Potted Histories

Early Days of Wagerup and Yarloop

By E. G. Davis, ‘Harvey-Murray Times’, 1956.

According to information supplied by Mrs. M. A. [Mary Angela] Eastcott on the earliest settlers of Wagerup (formerly spelt Waigerup) and Cookernup, the first settler was John Bancells, who took up 100 acres on Koonarup Brook, now named Bancells’ Brook, in 1870. He did not live on the block until about four or five years later.

The next settlers were Mr. and Mrs. W. J. [William Joseph] Eastcott, who settled on the next block to John Bancells in 1886. Mrs. Eastcott was one of his daughters. At the time there was no railway and only a sand track between Perth and Bunbury.

After the Bancells and Eastcotts, the next settler was Alexander Aitken and his sons Isaac and James. They settled on what is now known as Wagerup Brook in 1890. The rest of the family, two sons and four daughters, arrived from Victoria some time later. In 1893 W. J. [William James] Pusey, his wife and several children, and W. H. [William Henry] Eastcott, his wife and three children, also took up land on Bancells Brook.

When Richard Sholl was Postmaster-General for Western Australia, the mail from Perth to Bunbury was carried in a four-horse coach, driven by John McKernan. The coach was fitted to seat eight or ten passengers, and in addition to carrying letters, carried flour, sugar, possum and other skins, kangaroo tails for soup making, and even kangaroo carcasses, from North Harvey (now Yarloop) to Bunbury.

In 1892 and up to May 1893 when the last coach went through, an elderly man, always known as Mylam, handed out the mail and received all the goods for transport at the old single roofed building on the main road.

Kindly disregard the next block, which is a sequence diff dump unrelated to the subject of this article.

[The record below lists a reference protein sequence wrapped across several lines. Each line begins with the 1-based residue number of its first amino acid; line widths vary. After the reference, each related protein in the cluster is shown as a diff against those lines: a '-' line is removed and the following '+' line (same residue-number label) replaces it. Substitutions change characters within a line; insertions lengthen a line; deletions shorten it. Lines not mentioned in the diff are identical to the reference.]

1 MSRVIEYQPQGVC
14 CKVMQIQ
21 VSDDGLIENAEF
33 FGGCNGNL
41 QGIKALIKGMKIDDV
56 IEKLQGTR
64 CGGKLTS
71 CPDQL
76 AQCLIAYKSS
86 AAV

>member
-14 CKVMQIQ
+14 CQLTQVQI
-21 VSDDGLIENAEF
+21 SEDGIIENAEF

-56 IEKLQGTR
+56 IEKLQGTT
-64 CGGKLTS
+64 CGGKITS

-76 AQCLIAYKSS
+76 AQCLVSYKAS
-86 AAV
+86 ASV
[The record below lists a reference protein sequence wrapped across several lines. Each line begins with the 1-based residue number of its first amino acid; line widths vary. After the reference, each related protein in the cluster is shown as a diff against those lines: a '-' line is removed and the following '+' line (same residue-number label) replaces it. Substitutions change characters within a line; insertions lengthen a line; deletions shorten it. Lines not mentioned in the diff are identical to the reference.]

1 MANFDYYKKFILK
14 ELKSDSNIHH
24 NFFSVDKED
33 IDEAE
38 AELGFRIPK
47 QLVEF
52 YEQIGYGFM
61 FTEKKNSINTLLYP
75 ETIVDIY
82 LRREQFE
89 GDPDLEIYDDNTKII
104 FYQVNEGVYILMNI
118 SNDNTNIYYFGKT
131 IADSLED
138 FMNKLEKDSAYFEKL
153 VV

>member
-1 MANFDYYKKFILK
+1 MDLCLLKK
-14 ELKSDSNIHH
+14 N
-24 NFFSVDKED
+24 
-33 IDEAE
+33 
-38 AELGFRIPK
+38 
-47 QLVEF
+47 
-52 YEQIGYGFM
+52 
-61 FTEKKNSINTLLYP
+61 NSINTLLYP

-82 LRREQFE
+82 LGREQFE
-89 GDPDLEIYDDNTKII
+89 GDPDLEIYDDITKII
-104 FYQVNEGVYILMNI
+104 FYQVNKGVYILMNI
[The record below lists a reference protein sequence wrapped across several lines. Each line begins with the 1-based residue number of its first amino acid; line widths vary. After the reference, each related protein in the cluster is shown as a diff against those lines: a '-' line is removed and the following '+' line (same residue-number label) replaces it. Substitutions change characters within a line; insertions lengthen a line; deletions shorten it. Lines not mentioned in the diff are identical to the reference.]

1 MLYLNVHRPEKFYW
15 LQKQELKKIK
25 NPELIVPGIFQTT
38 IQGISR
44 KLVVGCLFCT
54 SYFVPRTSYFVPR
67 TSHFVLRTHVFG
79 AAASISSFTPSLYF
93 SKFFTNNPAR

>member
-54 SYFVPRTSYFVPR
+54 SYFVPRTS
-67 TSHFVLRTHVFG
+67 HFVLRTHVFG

Although the railway was not officially opened until September 1893, J. Owen Mitchell of Blackrock, recorded that he went to the line for letters on May 26, 1893.

Among those living in the southern part of Wagerup were P. [Paul] Kau, Tom Garlick and the Bowles brothers, who in addition to farming, repaired machinery for their neighbours.

When the railway was opened with a siding on Waigerup Brook, near Aitken’s farm, it is said that the man who painted the sign on the platform left out the letter “I” in the name and so it became Wagerup.

After inquiring from W. J. Eastcott if there was any good timber in the district, Teesdale Smith, who lived near Albany, sent Harry Smith to see W. J. Eastcott, who showed him the track in the hills about six miles from the railway to what became known as Klondyke. Millars constructed their tram line to the hills on this track. In 1894 most of the land, on which the mill now stands, was owned by T. Garlick on the east side of the line and by A. M. Wickham on the west side.

In 1895, Messers. Smith and Timms who had been operating two small mills, amalgamated with Millar Bros and opened up at Wagerup as Millar Bros.

About this time the postmaster at Bunbury sent a message to Graves Mitchell “I want you to go out and help put the telegraph line into Millars’ office at Wagerup.” The linesman and Graves cleared the line from the Perth-Bunbury road and put the telegraph into Millars’ office where it stands today.

Millars constructed a loop-line from the railway, via what became known as the top yard, to the bush where a great network of tram lines was put down through many miles of the country. This line was known as the yard loop and about 1897 this was abbreviated to Yarloop, which became the name of the mill town and station.

Owen Mitchell in his dairy refers to Wagerup in September 1896, and to Yarloop in April 1897, when Fitzgerald’s circus came to the mill town. This is the earliest reference that can be found for Yarloop.[1]